Review of "Assassin's Creed (DVD)"

published 23/06/2017 | afy9mab
Member since : 11/07/2000
Reviews : 1477
Members who trust : 143
About me :
All of my DVD reviews are film only, so do not include pricing information. If you have time, please read and rate my Batman V Superman review.
Not for me
Pro A good cast.
Cons Nonsensical script, terrible performances, confused direction.
exceptional
Did you enjoy it?
Story
Characters / Performances
Special Effects
Soundtrack

"A Pain in the Assassin"

FILM ONLY REVIEW

Criminal Callum Lynch is captured by a secret society, who want to use revolutionary technology to unlock his genetic memories. In doing so, Callum discovers he is descended from a member of a secret society known as the Assassins. He experiences the adventures of his 15th century ancestor Aguilar, who lived through the Spanish Inquisition. He amasses incredible skills and knowledge that will allow him to take on the powerful and oppressive Templar organisation in the present day.

Before watching “Assassin’s Creed”, I’d never seen a good computer game adaptation on the big screen. After seeing this movie, nothing has changed. In contrast to many video game movies, the production is terribly earnest, features a big-name cast and has clearly had a great deal of money thrown at it. But in still manages to be absolutely dreadful in every respect.

Australian director Justin Kurzel reunites with the two stars of his bloody interpretation of “Macbeth” and tries to imbue his latest project with the same bleak aesthetic. The present-day sequences play out in a sterile concrete bunker overlooking Madrid. It’s very much like a Bond villain’s secret base as designed by Apple, from the weirdly angled, spotlessly white concrete walls to the seemingly endless supply of uniformed guards. And for some reason never sufficiently explained (in in film where EVERYTHING is tediously over-explained) a robot arm boingles the hero up and down and somehow sends him back in time to the body of his distant ancestor. It never looks anything other than ridiculous. The scenes set during the Spanish Inquisition are shot in flaring sepia and grainy golds, where the good guys all wear hoods and have facial tattoos and/or eyeliner and the baddies are all wearing black leather and chainmail T-shirts. It’s as close as we get to character development.

The director tries manfully to inject some grittiness into the battle scenes, with some good old-fashioned physical effects. There are some pretty decent horse stunts and a lot of flashy and highly improbable, not to mention anachronistic parkour chases. There are also some hack and slash swordfights. But it’s a shame that all of the tightly choreographed stunts and fight scenes are all but obscured by clouds of smoke and nosebleed editing that is positively dizzying in places. The CGI itself is pretty shoddy. Attempts to replicate the experience of playing a game are limited to using first-person point-of-view shots during chases and fight scenes. But it is a poor substitute for actually controlling the protagonist’s movements. The shaky hand-held shooting style in these situations also makes me feel queasy. It cannot recreate the interactive experience of controlling a character and having some influence on the outcome of various situations. Watching a film is a passive experience, in which someone else has made all of the decisions for you and the outcomes have already been decided. As a result, you miss the thrill of discovery and the spikes of adrenaline as you take on the bad guys or your character comes a cropper because of something you have or haven’t done.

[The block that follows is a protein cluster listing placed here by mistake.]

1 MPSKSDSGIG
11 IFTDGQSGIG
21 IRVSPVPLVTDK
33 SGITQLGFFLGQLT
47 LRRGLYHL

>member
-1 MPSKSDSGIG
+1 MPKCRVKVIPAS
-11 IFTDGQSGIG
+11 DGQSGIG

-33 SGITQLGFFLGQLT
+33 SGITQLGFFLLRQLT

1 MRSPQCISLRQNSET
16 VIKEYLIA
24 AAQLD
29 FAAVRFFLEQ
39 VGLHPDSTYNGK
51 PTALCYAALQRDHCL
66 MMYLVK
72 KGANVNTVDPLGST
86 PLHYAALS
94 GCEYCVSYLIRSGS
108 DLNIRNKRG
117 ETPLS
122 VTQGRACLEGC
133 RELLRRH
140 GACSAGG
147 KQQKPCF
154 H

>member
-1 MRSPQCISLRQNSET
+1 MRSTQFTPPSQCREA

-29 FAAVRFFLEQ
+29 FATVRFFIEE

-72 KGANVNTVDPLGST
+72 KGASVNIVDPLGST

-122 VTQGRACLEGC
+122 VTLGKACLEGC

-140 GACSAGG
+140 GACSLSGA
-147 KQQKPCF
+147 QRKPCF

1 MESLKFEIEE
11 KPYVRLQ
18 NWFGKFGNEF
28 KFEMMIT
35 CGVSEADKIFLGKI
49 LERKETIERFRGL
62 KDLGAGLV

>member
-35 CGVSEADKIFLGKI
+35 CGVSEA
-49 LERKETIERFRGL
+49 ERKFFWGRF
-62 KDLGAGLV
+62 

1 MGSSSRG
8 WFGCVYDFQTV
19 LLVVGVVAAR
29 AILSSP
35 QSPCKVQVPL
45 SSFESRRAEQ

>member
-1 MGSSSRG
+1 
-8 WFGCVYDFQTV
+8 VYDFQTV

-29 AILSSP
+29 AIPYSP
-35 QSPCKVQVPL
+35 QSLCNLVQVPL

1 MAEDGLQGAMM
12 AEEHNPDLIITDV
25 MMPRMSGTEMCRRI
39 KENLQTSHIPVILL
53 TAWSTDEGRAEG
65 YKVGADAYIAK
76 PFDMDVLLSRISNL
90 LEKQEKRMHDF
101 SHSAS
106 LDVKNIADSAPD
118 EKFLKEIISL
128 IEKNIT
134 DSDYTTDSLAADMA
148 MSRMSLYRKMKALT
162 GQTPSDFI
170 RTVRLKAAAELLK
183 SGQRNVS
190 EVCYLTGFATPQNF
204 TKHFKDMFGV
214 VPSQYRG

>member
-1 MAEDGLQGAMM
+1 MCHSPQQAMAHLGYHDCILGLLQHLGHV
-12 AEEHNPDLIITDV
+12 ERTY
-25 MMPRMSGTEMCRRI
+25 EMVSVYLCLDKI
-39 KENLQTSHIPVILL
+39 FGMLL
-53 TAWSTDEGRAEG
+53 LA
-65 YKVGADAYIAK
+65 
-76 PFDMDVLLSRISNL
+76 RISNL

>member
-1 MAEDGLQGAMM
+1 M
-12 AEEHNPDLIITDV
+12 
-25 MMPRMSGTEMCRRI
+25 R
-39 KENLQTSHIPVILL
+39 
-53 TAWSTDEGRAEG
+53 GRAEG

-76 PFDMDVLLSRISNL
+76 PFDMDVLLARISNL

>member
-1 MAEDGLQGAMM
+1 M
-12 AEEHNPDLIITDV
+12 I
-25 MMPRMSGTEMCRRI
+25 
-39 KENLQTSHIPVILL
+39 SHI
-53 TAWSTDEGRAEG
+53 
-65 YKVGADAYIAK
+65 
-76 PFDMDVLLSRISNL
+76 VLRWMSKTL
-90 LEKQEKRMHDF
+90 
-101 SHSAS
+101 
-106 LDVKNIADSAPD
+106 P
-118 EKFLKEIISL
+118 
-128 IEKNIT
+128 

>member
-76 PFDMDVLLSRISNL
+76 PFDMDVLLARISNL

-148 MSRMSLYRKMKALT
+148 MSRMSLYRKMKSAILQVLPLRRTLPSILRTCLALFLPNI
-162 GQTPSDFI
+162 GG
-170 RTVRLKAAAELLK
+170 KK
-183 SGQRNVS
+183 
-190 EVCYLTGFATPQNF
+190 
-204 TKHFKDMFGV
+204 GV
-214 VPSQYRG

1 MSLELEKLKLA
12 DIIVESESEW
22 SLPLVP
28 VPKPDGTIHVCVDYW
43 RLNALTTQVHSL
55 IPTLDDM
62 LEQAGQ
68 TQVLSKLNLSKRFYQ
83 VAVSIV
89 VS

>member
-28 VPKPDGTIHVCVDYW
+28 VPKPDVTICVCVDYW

The tone feels confused throughout. I get the impression that the director wasn’t sure if he was making a traditional swashbuckling romp or a super-serious dystopian sci-fi movie. Regardless of his intentions, the two genres do not mesh well, leading to a series of grinding shifts of style and pace as the action lurches from hectic, over-edited chases and fights to tin-eared exposition and cod-science that seems to go on forever.

The roster of award winners in the cast proves it takes more than great actors to make a great movie. They intone their lines portentously no matter how ridiculous the script is and with the po-faced determination of the serious act-or. The problem is that we aren’t given any reason to care about what’s going on. Attempts to give the hero a tragic backstory are perfunctory and every single character is a paper-thin stereotype. Consequently, it’s impossible to give a damn who lives or dies. The pacing is sluggish and the hundred-and-fifteen-minute running-time feels excessively long and utterly joyless.